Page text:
Finally, a user-friendly website to research recipients of federal grants and contracts is www.usaspending.gov.

ACORN’s share of overall federal subsidies is tiny, but as thousands of similar organizations have become hooked on 1,800 different federal subsidy programs, a powerful lobbying force has been created that propels the $3.6 trillion spending juggernaut. ACORN’s own website touts its lobbying success in helping to pass various big government programs. So cutting off ACORN is a start, but just a small start at the daunting task of cutting back the giant federal spending empire.

Don’t Leave Room for Desert

Duncan “Atrios” Black sums up and amplifies on a much longer post by Salon’s Glenn Greenwald as follows:

Just adding on to Glenn’s post, much opposition to the government actually doing anything decent for people comes from the idea that the government is going to take my tax money and give it to people who don’t deserve it. The problem is that for decades the Dems have tried to get around this by making sure policies and programs were relatively small and incremental, everything targeted and means tested. But doing that effectively confirmed the critics’ point. The big (giant) government programs which are most popular are the ones which are universal - Social Security and Medicare - and other less controversial government programs, like highway spending, are also perceived to benefit people across the board.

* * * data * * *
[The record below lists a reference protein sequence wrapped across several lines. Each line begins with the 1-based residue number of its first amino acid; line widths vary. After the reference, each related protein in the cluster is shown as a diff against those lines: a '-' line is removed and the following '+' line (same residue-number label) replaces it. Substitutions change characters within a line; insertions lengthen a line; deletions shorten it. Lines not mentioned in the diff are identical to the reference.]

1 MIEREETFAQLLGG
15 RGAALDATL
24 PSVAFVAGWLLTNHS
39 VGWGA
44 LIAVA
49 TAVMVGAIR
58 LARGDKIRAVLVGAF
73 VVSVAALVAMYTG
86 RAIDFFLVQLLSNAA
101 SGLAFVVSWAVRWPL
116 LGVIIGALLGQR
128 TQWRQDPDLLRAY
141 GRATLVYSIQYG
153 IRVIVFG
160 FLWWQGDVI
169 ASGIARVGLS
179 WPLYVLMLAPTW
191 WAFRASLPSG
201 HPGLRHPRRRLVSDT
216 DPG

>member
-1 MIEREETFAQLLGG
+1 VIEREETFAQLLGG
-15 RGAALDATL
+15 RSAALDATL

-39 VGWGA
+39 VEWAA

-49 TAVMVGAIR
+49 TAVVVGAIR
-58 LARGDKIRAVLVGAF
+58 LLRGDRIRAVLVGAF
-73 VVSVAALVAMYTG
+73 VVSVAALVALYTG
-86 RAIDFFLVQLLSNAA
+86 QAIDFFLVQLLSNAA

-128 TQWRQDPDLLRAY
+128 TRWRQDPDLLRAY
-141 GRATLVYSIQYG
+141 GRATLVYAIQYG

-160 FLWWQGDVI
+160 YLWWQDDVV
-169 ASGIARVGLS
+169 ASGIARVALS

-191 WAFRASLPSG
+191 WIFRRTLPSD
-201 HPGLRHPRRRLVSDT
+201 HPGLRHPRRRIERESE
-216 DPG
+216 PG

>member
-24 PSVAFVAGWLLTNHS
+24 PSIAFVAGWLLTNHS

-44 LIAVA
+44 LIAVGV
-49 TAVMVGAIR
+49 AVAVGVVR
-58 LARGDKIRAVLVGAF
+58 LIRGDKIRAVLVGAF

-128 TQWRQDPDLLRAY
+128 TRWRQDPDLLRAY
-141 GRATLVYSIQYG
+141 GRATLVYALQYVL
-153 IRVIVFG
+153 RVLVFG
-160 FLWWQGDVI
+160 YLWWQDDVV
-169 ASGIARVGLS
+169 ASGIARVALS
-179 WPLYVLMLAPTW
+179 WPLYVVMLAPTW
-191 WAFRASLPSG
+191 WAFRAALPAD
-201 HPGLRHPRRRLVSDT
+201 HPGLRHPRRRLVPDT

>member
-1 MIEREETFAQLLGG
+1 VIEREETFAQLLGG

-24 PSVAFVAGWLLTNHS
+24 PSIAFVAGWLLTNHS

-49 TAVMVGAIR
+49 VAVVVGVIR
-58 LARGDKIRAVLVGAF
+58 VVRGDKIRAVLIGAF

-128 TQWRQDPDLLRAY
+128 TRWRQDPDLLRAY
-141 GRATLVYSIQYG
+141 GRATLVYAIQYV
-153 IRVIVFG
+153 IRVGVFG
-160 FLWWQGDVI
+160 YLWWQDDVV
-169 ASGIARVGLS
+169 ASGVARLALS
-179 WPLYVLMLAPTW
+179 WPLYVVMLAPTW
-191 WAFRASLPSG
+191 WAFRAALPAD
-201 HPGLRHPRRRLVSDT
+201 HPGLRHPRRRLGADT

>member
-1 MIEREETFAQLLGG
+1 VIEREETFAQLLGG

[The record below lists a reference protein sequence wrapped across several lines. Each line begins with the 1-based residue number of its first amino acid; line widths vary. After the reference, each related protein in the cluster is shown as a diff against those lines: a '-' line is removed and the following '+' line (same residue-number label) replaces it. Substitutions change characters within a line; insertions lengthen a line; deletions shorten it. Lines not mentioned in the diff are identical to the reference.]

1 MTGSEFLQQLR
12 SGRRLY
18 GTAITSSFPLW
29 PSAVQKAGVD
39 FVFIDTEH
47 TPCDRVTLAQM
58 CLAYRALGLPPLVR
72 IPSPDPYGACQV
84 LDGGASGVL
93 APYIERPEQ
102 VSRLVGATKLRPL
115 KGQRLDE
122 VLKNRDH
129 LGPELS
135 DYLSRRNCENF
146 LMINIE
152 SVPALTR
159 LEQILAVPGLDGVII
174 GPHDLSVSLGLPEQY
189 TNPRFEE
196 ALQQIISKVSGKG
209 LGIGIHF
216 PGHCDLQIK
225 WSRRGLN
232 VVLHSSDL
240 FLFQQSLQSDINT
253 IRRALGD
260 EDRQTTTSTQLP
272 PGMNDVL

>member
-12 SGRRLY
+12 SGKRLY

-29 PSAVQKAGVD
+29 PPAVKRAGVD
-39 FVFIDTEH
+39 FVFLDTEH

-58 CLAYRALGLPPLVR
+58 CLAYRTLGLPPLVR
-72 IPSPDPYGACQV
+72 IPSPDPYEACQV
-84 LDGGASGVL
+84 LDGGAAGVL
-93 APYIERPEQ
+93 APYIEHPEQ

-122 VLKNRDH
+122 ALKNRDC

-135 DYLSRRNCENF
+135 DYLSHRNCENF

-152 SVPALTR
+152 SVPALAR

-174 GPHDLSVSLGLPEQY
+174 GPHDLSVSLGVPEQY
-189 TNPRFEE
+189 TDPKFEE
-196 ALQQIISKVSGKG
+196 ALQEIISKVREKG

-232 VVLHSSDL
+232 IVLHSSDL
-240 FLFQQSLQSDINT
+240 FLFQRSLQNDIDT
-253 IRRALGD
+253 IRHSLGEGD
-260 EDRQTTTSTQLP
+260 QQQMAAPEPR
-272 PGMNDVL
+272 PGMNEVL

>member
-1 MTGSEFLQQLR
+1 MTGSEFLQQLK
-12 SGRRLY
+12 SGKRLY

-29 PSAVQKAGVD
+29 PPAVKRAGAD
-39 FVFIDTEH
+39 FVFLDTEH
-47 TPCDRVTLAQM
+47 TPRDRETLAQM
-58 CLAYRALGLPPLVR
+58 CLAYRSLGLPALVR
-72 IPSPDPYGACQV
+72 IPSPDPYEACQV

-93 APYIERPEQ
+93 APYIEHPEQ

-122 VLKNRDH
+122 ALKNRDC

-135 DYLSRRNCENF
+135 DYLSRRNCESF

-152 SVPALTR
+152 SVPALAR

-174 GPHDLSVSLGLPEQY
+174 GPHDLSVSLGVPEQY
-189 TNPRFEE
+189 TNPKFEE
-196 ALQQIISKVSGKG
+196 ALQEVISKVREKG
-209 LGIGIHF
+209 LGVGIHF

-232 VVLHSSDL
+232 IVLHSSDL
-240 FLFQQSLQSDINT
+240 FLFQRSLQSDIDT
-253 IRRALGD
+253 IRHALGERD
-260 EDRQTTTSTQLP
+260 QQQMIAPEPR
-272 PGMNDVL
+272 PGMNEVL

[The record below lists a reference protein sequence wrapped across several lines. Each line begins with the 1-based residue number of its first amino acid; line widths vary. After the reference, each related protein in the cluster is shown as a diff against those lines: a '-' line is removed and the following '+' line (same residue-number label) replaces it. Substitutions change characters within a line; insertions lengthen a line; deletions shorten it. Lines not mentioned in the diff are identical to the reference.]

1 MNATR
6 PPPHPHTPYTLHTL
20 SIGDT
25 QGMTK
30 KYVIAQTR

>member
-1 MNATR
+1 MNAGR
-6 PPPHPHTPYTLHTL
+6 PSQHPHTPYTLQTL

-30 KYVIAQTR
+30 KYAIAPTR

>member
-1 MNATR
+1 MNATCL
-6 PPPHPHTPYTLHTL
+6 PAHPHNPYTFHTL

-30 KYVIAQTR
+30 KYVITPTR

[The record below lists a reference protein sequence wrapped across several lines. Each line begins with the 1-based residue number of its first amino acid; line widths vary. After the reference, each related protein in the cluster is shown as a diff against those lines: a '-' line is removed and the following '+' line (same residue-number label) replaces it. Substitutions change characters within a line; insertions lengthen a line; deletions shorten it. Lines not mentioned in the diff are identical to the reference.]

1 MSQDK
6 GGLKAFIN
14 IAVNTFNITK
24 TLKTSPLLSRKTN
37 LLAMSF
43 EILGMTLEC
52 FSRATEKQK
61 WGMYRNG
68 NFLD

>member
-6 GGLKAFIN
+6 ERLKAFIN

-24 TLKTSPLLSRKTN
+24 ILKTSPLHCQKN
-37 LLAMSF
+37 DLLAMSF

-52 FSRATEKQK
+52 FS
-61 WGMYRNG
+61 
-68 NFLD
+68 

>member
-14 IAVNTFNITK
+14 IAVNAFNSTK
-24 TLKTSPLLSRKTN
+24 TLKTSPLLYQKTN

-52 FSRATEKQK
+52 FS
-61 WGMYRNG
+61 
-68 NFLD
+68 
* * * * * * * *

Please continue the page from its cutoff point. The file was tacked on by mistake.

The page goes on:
There’s a couple of interesting things going on here that seem worth unpacking.  The first is actually a legitimate point about how valid arguments against various kinds of redistribution tend, with unsettling ease, to shade into unsavory demonization of the folks on the receiving end of the transfer. Suppose someone suggests that the government should, either by regulation or direct subsidy, ensure that the indigent are provided with health care or that insolvent homeowners are protected from foreclosure. Now, there are a few types of objections people might raise. There’s an argument from efficiency and incentives: To the extent that the risks associated with individual financial or lifestyle choices are borne by the public, there’s a familiar problem of “moral hazard” reducing incentives for prudence. And there’s an argument from property and autonomy, to the effect that even if people ought to help others in need, each person is entitled to decide whether and how to do so without compulsion. Neither of these implies any blanket judgment about the folks who find themselves in need of aid. The first argument does suggest that redistributive policy will make it rational for people to take more risks at the margin, but it does not follow from either that people who are having trouble meeting their mortgage payments, or people who get sick and cannot afford care, are bad or foolish or irresponsible or otherwise deserving of their fate. And it is a good thing for these arguments that no such conclusion follows, because it’s clearly not true.